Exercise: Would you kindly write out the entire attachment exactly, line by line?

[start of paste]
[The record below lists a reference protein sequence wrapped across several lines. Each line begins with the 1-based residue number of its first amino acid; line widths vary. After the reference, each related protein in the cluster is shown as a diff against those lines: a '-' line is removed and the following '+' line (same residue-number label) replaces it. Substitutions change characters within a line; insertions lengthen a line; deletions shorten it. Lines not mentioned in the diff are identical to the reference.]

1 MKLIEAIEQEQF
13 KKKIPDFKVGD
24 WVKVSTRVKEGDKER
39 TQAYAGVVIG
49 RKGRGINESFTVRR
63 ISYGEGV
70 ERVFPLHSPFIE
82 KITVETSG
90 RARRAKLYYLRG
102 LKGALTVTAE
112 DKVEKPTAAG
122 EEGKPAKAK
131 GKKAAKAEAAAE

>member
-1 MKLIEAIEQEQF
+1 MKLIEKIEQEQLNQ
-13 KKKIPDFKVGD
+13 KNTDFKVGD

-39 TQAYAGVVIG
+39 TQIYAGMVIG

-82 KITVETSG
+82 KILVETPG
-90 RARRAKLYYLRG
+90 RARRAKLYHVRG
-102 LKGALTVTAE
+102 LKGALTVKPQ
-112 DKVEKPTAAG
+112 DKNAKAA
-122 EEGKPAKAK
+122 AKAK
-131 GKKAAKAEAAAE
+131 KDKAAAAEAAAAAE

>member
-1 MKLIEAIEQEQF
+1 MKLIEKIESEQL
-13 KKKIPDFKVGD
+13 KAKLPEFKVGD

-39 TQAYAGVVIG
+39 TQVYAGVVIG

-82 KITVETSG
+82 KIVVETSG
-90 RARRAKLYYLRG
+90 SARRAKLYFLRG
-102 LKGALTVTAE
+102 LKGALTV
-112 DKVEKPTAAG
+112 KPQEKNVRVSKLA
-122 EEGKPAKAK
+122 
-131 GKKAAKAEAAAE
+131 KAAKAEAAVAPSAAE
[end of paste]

[The record below lists a reference protein sequence wrapped across several lines. Each line begins with the 1-based residue number of its first amino acid; line widths vary. After the reference, each related protein in the cluster is shown as a diff against those lines: a '-' line is removed and the following '+' line (same residue-number label) replaces it. Substitutions change characters within a line; insertions lengthen a line; deletions shorten it. Lines not mentioned in the diff are identical to the reference.]

1 MKLIEAIEQEQF
13 KKKIPDFKVGD
24 WVKVSTRVKEGDKER
39 TQAYAGVVIG
49 RKGRGINESFTVRR
63 ISYGEGV
70 ERVFPLHSPFIE
82 KITVETSG
90 RARRAKLYYLRG
102 LKGALTVTAE
112 DKVEKPTAAG
122 EEGKPAKAK
131 GKKAAKAEAAAE

>member
-1 MKLIEAIEQEQF
+1 MKLIEKIEQEQLNQ
-13 KKKIPDFKVGD
+13 KNTDFKVGD

-39 TQAYAGVVIG
+39 TQIYAGMVIG

-82 KITVETSG
+82 KILVETPG
-90 RARRAKLYYLRG
+90 RARRAKLYHVRG
-102 LKGALTVTAE
+102 LKGALTVKPQ
-112 DKVEKPTAAG
+112 DKNAKAA
-122 EEGKPAKAK
+122 AKAK
-131 GKKAAKAEAAAE
+131 KDKAAAAEAAAAAE

>member
-1 MKLIEAIEQEQF
+1 MKLIEKIESEQL
-13 KKKIPDFKVGD
+13 KAKLPEFKVGD

-39 TQAYAGVVIG
+39 TQVYAGVVIG

-82 KITVETSG
+82 KIVVETSG
-90 RARRAKLYYLRG
+90 SARRAKLYFLRG
-102 LKGALTVTAE
+102 LKGALTV
-112 DKVEKPTAAG
+112 KPQEKNVRVSKLA
-122 EEGKPAKAK
+122 
-131 GKKAAKAEAAAE
+131 KAAKAEAAVAPSAAE